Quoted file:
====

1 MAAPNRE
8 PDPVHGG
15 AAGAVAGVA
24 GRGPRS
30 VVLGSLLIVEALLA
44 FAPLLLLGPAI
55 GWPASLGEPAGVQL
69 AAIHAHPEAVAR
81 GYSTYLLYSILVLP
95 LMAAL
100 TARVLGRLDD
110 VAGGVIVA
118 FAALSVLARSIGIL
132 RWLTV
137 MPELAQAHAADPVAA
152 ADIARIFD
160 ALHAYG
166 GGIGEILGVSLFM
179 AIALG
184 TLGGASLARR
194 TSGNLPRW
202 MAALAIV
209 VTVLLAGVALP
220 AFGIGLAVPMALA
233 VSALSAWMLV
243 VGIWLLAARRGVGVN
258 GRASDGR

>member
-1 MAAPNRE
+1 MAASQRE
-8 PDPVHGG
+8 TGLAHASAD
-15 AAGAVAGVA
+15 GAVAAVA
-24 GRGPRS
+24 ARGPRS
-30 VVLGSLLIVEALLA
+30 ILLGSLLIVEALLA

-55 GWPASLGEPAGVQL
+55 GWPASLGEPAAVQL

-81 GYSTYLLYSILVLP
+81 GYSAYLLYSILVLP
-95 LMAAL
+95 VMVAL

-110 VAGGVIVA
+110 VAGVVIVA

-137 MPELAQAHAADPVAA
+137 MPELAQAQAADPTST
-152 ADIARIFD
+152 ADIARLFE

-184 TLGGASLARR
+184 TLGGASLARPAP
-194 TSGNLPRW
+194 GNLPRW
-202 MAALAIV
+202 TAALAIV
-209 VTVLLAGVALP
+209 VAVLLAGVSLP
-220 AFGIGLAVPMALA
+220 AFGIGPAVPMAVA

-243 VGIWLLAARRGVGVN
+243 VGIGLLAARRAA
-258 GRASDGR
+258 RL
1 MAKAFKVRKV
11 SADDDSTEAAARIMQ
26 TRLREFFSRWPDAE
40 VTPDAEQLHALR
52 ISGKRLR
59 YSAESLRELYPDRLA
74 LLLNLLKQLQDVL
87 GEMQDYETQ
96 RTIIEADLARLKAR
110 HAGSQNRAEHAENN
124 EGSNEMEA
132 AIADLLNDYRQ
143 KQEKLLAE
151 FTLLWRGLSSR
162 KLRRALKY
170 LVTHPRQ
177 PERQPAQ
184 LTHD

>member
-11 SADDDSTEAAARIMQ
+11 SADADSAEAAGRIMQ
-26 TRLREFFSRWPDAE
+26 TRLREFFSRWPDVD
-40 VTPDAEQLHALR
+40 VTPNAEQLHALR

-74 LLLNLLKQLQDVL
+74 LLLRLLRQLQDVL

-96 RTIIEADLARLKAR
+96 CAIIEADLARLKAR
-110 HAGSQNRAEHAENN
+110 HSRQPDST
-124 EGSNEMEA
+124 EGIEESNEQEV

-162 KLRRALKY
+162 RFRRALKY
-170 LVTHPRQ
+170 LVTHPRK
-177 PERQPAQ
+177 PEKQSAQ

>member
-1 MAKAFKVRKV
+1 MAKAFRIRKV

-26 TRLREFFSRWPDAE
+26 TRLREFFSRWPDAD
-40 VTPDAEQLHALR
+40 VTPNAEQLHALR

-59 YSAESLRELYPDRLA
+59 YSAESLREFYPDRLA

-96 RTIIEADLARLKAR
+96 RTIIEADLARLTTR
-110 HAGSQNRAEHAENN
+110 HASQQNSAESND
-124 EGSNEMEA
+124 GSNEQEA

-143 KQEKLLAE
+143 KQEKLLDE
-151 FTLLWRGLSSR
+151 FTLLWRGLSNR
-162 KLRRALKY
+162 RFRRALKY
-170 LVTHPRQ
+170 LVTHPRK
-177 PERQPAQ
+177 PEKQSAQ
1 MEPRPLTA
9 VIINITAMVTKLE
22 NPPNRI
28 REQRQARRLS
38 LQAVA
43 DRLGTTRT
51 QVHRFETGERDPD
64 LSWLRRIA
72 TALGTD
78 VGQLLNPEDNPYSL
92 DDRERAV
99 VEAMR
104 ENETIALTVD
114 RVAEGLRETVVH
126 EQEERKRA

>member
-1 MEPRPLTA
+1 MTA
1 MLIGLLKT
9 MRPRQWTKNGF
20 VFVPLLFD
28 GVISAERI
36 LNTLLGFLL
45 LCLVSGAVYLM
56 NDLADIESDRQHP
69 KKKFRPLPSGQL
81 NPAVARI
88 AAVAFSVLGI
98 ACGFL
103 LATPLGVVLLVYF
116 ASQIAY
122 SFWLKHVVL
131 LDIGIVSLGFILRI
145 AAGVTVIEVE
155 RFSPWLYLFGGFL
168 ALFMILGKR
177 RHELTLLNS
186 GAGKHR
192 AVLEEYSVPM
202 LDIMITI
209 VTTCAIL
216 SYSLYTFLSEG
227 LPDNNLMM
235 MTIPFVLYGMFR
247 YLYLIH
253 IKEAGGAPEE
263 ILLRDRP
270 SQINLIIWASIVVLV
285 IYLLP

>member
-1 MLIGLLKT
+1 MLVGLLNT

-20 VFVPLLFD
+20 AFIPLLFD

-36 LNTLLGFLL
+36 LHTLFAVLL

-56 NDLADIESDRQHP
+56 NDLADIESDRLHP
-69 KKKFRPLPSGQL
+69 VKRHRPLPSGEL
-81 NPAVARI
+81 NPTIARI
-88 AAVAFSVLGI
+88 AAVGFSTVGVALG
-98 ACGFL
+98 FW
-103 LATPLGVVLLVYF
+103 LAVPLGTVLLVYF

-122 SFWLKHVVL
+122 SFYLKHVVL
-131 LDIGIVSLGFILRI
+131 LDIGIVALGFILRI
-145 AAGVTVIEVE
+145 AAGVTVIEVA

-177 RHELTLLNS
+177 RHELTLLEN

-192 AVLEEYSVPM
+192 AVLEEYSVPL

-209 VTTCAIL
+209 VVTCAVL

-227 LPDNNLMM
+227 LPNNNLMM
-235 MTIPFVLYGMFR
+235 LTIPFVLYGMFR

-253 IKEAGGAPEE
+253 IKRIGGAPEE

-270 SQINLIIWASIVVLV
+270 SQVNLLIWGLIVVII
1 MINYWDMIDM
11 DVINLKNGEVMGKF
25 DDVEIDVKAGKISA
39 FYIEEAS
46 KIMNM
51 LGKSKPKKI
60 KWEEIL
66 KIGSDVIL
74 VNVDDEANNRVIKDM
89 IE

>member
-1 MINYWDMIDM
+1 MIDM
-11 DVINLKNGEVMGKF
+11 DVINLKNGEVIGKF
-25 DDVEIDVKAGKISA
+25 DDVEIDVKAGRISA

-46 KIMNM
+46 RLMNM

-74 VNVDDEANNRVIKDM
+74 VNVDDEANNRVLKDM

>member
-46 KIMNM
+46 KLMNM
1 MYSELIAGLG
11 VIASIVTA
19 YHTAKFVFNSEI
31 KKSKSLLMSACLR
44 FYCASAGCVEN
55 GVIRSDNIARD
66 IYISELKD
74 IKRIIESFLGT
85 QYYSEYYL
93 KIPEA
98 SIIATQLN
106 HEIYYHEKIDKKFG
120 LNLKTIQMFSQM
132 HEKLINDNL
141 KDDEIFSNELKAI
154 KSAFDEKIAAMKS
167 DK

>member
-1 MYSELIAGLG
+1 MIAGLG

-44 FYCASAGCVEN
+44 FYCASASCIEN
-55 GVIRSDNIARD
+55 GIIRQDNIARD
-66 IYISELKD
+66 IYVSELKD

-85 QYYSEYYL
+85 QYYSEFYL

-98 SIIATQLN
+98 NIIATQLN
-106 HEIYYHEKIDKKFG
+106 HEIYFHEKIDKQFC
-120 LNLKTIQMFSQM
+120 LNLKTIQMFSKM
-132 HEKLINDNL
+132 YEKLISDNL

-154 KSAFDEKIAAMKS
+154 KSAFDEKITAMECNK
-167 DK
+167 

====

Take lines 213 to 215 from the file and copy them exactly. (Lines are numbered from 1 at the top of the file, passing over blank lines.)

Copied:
-253 IKEAGGAPEE
+253 IKRIGGAPEE

-270 SQINLIIWASIVVLV